Narcotics are the oldest (since 4000 BC) as well as the strongest pain-relieving drugs known to mankind. Narcotics or opioids (means the same thing) are drugs that act on the nervous system to relieve pain. Continued use and abuse can lead to physical dependence and withdrawal symptoms.
Is there a difference between narcotics, opioids and opiates? Opioids include opiates, an older term that refers to drugs derived from opium, including morphine. In some jurisdictions all controlled drugs are legally classified as narcotics. Now the term opioid is used for the entire family of opiates.
Last year, almost 2,500 Canadians died from opioid-related overdoses. These are usually young and otherwise healthy individuals. There is no doubt we are in the midst of a drug crisis, with about 200 per cent increase in the rate of opioid overdose deaths in the last decade.
There are three kinds of opioid drugs. These are synthetic opioids (example fentanyl), semi-synthetic opioids (oxycodone, heroin), and natural opioids (opium, morphine, codeine). Natural opioids are from a natural source – opium poppy.
Fentanyl is a fully synthetic opioid, originally developed as a powerful anaesthetic for surgery. It is also administered to alleviate severe pain associated with terminal illnesses like cancer. The drug is up to 100 times more powerful than morphine. Just a small dose can be deadly. Illicitly produced fentanyl has been responsible in the number of overdose deaths in recent years. Fentanyl in intravenous form is 70 to 100 times more potent than morphine.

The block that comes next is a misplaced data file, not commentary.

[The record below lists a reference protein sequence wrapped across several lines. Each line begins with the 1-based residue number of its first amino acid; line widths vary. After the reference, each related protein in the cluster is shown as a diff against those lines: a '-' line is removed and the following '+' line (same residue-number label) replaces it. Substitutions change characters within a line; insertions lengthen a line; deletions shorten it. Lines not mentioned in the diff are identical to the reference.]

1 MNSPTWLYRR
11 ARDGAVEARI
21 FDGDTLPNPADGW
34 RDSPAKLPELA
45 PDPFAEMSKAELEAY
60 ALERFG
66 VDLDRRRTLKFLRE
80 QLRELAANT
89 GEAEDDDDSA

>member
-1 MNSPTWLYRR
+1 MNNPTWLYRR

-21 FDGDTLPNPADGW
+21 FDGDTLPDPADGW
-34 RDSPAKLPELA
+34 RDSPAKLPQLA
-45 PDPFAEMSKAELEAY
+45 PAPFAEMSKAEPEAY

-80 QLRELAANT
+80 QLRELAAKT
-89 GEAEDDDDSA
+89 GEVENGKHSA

Comparatively, codeine is only about 1/10th as powerful as morphine. Opioid that is more powerful than morphine includes hydromorphone (Dilaudid) and others. But the strongest opioid in community use is fentanyl.
Doctors know their regular patients. Their relationship is based on trust and faith. When a person says he is in pain then the doctor has to decide what kind of painkiller would help. There are two main types of painkillers: non-narcotic analgesics for mild pain, and narcotic analgesics for severe pain.
Because pain is very subjective, it makes it challenging to prescribe appropriate painkillers. Patients with chronic pain are looking for quick relief of pain on a regular basis. Heroin is a faster-acting painkiller than morphine. Heroin is beneficial for those patients troubled by the adverse effects of morphine, like nightmares, nausea, constipation and hallucinations. With heroin the risk of addiction and abuse is high. Tolerance and dependence will develop with continuous use.
The biggest drug abusers are addicts who buy their fentanyl and other narcotics on the streets. The quality of these drugs is not good. Addicts are at a very high risk of dying from complications and overdose.
There is help for them. Alberta’s opioid crisis response team is available to help. Their website has all the details. Call 911 immediately if an overdose is suspected. Canada’s new Good Samaritan law can protect you, a relative, a friend or a bystander. Naloxone is an antidote can reverse an opioid overdose. This includes fentanyl. You don’t need a prescription and it is free at sites across Alberta. Find a naloxone kit near you. Keep it handy. Check with your doctor, health unit or pharmacist. You never know when you will need it.
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